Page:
Meet The Grattan Scholars
The Grattan Scholars programme is developing as an internationally recognised scholarship programme which is helping attract the best and brightest students to Trinity. Since 2012 it has grown into community of international scholars - from twelve countries around the world - who are genuinely committed to understanding and improving society through their research, teaching and education.
Purnima Kanther - Financial and Political Behaviour in Developing Countries
“The Grattan Scholarship has enabled me to undertake field work in India to develop the focus of my second PhD paper. In this research I am examining voter behaviour and government responses based on the visibility of public good provision in India.”
Purnima joined Trinity as a Grattan Scholar in 2014 and is researching 'Financial and Political Behavioural in Developing Countries’ under the supervision of Michael King, Assistant Professor in the Department of Economics. In her first paper, she examined short term behavioural changes as a pre-requisite for success of a financial inclusion scheme such as PMJDY in India. Her second paper explores democratic accountability. Purnima also lectures on the Introduction to Economic Policy module for first-year undergraduate students.
Purnima received an MSc in Economics from the University of Leicester in 2011 where she was awarded the best economics student award. Prior to her PhD, she worked as a Research Assistant at Euromoney Institutional Investors, London and as a Research Associate at CAFRAL, Reserve Bank of India, Mumbai.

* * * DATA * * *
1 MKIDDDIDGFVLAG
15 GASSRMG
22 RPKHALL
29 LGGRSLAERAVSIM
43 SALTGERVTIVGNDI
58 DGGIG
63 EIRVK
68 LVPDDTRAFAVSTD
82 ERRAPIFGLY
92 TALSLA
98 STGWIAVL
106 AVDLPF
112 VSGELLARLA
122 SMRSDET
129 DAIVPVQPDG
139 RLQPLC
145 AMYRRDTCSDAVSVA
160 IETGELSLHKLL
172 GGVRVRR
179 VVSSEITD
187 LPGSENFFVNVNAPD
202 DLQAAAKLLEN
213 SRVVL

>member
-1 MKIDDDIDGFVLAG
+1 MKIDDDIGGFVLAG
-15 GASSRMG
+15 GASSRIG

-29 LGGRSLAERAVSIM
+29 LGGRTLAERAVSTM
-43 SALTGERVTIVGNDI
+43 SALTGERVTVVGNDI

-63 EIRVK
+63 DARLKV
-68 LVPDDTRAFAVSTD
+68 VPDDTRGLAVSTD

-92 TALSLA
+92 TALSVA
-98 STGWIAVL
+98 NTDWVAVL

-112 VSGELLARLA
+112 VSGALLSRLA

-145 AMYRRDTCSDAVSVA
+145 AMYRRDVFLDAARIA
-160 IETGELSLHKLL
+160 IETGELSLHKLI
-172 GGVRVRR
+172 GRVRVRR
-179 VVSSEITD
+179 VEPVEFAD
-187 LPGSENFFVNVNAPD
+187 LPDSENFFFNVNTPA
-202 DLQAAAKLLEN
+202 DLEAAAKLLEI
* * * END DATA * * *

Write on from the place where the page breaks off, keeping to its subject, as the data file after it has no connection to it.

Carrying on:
Jan-Luca Hennig - Causes and Consequences of Inequality
"My research concentrates on various topics within Labor Economics, ranging from the interaction of labor market institutions and trade, gender inequality and labor market polarization. The Grattan Scholarship enabled me to conduct both an internship at the OECD in the Economics Directorate during the summer of 2019 and a stay at Columbia University in the second term of the academic year 2019-2020 under the supervision of Professor Donald Davis."
Jan-Luca joined Trinity as a Grattan Scholar in 2016 to undertake research on inequality and labor economics. His research, which is being supervised by Davide Romelli, Assistant Professor in Economics, and Fadi Hassan, Senior Economist at Bank of Italy, aims to increase understanding of the causes and consequences of widening income distributions and to provide policy recommendations to governments and their institutions when encountering income disparities.
Before starting his PhD at Trinity, Jan-Luca obtained an MSc in Economics from the University of Erlangen-Nuremberg and undertook a BSc in International Economics at the University of Tübingen, both in Germany. He was a lecturer for Economic Growth in the MSc in Trinity College Dublin in the academic year 2019-20.
Elisa Maria Tirindelli - The Economics of City Regrowth